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National Society of Black Engineers Fosters Student and Alumni Success

January 31, 2023
Members of the National Society of Black Engineers at UC Merced, which was established in 2007.
Established at UC Merced in 2007, the National Society of Black Engineers is one of the university’s earliest and most active student groups.

Science, technology, engineering and math (STEM) fields are particularly rigorous and demanding courses of study, and the difficulty for individuals pursuing degrees in these areas can be compounded when a student is part of an underrepresented or minority group.

For many UC Merced students facing these challenges, the National Society of Black Engineers (NSBE) has served as an important resource, providing support, guidance and advocacy throughout the scholars' time on campus and beyond.

Established at UC Merced in 2007, the NSBE is one of the university's earliest and most active student groups. It also benefits tremendously from alumni participation. Focused on providing opportunities for professional and academic development, encouraging cultural responsibility and positively impacting the community, the Merced chapter of the national organization also seeks to meet the unique needs of its home campus by contributing to its growth and promoting engineering throughout the region.

“NSBE demonstrates not only to member students that they have a strong support system and family unit to help them become culturally responsible engineers and scientists, but also illustrates the positive impact these strong, diverse minds and voices contribute to elevating the campus community as a whole,” said School of Engineering Personnel Services Director Tomiko Hale, who has served as the NSBE advisor since the organization was first established on campus 15 years ago.

"NSBE at UC Merced's founding members provided a place of refuge when I was a lost freshman, believing that I could step up to leadership and make a difference," said Jamie Sweet (BS '14), a UC Merced Alumni Association board member and former NSBE president who is currently a civil engineer at the East Bay Municipal Utility District. "This organization gave me confidence in and outside the classroom. It provided me a place to be with other students like me — Black, studying a difficult major and trying to make a difference — so I didn't feel alone."

"It's not just me," she added. "Ask almost any UC Merced NSBE alumni to help or give back…and they will say, 'yes.'"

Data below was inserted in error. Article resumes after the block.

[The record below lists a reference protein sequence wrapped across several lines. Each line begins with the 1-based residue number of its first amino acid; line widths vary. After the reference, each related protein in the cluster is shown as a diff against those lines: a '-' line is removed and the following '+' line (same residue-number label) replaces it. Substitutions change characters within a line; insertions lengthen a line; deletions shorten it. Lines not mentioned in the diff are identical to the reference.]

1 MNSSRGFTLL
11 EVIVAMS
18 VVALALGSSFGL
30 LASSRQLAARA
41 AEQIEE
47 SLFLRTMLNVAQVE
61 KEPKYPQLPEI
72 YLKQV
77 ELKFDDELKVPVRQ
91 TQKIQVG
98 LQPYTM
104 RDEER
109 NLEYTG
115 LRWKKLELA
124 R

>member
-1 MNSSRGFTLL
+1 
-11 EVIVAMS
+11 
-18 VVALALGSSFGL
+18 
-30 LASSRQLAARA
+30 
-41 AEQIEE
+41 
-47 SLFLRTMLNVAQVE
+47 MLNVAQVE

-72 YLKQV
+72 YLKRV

NSBE alumni support for both the organization and UC Merced has included engaging with current engineering students as part of Engineers Week and participating in the university's first Student Philanthropy month through a crowdfunding initiative to raise money for an NSBE student-led, engineering competition project. As a result of that effort, the NSBE was the first to reach its fundraising goal, surpassing the original target by 50 percent.

Bryan Huffman (BS '14), a UC Merced graduate and current principal test engineer at Collins Aerospace, was one of the leading contributors to the NSBE crowdfunding project. He credits his career and academic achievements to the student organization.

"I would not have made it to where I am without the NSBE," he said. "I support them because they supported me, and — more importantly — inspired me. I would like those who come after me at UC Merced to support the organization, too, and I feel that leading by example will hopefully inspire them to pay it forward."

Hale believes that the active engagement of NSBE alumni – whether through mentorship, advocacy or donations – are vital to the organization’s ability to support and inspire current engineering students. “The fact that the alumni continue to contribute through their service, volunteerism and philanthropy demonstrates their desire to continue to serve NSBE’s mission,” she said. “There is an African American proverb, ‘Each one, teach one,’ and our NSBE alumni exemplify this to the fullest.”

Hale’s observations throughout her long tenure as NSBE advisor, along with Sweet and Huffman’s personal experiences, reflect the impact the NSBE can have on a Black engineering student's ability to persevere and succeed. According to the Pew Research Center, the long-term outlook for diversity in the STEM workforce is directly correlated to representation in STEM higher education. Black and Hispanic workers continue to be underrepresented in the STEM professions, with Black workers accounting for 9 percent of the STEM workforce, compared with 11 percent across all occupations, and representing just 5 percent of all engineers.

The Pew Center's analysis also indicates that a majority of Black Americans believe that seeing more examples of Black high achievers in the STEM fields will help encourage more young Black students to pursue degrees in engineering and the hard sciences.

Sweet hopes UC Merced will one day develop a resource to connect students with alumni, providing a direct link to professionals and high achievers in the STEM fields.

"My vision is to have a plethora of Black alumni who have graduated in every STEM major offered at UC Merced and to create a network/database specifically for this alumni group so current students can reach out for mentorship and guidance," she said.

"I dream of a system that doesn't need to differentiate support for Black STEM students, but I understand we are unfortunately still a long way from that being a reality," Huffman said. "So, for now, my hope and vision are that we are at least afforded the same opportunities. Without the NSBE, many Black — and even non-Black — STEM students would not be where they are today."